Multiscale modeling and simulation for spatiotemporal master equations

    Prof. Dr. Frank Noé / Prof. Dr. Christof Schütte

    Project heads: Prof. Dr. Frank Noé / Prof. Dr. Christof Schütte
    Project members: -
    Duration: 01.10.2014 - 30.06.2018
    Status: running
    Located at: Freie Universität Berlin

    Description

    Accurate modeling of reaction kinetics is important for understanding the functionality of biological cells and the design of chemical reactors. Depending on the particle con­centrations and on the relation between particle mobility and reaction rate constants, different mathematical models are appropriate. In the limit of slow diffusion and small concentrations, both discrete particle numbers and spatial inhomogeneities must be taken into account. The most detailed root model consists of particle-based reaction-diffusion dynamics (PBRD), where all individual par­ticles are explicitly resolved in time and space, and particle positions are propagated by some equation of motion, and reaction events may occur only when reactive species are adjacent.
    For rapid diffusion or large concentrations, the model may be coarse-grained in dif­ferent ways. Rapid diffusion leads to mixing and implies that spatial resolution is not needed below a certain lengthscale. This permits the system to be modeled via a spa­tiotemporal chemical Master equation (STCME), i.e. a coupled set of chemical Master equations acting on spatial subvolumes. The STCME becomes a chemical Master equa­tion (CME) when diffusion is so fast that the entire system is well-mixed. When particle concentrations are large, populations may be described by concentrations rather than by discrete numbers, leading to a PDE or ODE formulation.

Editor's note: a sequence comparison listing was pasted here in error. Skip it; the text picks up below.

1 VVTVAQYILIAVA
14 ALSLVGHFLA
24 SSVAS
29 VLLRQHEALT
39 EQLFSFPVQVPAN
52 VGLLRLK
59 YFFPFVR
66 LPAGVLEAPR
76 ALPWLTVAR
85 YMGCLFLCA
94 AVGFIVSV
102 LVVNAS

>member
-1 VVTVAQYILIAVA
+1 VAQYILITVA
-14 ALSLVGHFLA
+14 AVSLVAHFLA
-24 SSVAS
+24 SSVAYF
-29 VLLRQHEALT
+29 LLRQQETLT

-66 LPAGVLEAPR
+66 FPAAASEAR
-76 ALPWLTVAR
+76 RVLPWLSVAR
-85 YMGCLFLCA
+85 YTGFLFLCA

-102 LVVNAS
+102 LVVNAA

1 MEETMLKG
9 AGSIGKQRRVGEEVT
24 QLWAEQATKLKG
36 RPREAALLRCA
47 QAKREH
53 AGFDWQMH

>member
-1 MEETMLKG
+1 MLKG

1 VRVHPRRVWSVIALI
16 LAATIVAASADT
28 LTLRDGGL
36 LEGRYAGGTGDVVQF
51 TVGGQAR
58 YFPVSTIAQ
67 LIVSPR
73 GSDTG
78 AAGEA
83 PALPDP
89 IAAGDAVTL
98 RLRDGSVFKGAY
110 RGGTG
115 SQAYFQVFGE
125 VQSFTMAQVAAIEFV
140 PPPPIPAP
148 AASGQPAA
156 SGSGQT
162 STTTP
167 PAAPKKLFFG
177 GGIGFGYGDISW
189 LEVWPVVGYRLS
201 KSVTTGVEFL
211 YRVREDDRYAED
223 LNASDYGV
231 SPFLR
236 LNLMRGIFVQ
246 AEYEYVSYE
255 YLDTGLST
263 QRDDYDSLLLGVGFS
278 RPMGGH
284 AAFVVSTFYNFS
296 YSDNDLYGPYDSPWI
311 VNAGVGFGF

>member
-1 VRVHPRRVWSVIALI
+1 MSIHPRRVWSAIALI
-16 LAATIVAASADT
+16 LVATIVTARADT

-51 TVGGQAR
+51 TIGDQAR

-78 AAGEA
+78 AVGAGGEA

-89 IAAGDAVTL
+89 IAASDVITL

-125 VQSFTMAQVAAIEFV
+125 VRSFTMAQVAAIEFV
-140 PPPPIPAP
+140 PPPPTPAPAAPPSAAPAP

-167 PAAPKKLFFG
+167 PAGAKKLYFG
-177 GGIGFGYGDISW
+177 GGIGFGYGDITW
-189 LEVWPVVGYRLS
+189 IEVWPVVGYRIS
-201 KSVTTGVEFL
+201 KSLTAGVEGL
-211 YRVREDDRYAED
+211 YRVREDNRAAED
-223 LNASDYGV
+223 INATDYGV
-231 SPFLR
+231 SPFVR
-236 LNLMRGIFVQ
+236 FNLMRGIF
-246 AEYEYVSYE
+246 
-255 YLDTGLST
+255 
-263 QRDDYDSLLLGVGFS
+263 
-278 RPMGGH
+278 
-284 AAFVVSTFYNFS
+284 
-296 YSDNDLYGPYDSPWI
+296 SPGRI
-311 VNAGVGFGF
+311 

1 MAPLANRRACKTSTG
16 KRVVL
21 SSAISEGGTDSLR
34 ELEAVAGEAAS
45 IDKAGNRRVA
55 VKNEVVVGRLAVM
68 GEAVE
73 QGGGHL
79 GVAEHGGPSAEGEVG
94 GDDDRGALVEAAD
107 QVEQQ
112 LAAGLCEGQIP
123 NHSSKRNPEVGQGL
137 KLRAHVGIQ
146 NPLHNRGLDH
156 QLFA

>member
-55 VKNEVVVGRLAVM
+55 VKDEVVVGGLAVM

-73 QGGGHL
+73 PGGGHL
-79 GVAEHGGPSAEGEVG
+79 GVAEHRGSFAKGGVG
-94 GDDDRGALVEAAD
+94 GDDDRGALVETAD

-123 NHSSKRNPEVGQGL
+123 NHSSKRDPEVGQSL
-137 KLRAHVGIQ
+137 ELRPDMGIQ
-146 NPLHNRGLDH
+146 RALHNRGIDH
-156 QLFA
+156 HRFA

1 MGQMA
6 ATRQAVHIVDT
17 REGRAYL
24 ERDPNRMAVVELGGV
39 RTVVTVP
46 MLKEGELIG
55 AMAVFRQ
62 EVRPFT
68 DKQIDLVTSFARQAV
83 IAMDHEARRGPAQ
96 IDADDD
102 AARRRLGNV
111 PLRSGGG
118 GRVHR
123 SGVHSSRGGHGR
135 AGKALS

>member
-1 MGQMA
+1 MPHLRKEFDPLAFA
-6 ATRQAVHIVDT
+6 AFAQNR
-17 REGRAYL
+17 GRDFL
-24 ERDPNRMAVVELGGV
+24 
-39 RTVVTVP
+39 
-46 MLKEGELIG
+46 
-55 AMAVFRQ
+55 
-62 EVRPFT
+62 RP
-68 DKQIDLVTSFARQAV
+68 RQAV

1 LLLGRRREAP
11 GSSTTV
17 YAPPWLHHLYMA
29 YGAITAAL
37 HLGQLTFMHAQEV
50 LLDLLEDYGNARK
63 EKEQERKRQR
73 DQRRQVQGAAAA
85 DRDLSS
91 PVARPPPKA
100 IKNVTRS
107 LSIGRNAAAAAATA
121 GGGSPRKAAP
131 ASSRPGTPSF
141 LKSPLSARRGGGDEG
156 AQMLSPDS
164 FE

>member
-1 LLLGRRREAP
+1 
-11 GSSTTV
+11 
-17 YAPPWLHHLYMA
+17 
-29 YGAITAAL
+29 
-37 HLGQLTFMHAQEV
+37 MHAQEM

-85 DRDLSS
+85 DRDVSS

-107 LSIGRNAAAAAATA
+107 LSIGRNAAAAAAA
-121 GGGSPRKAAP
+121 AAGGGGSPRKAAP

Many biological processes call for detailed models (PBRD, ST-CME or CME), but these models are extremely costly to solve. Ef.cient mathematical and computational methods are needed in order to approximate the solutions of these models with some guaranteed accuracy level. An approach to optimal or ef.cient switching between different models is, as yet, missing.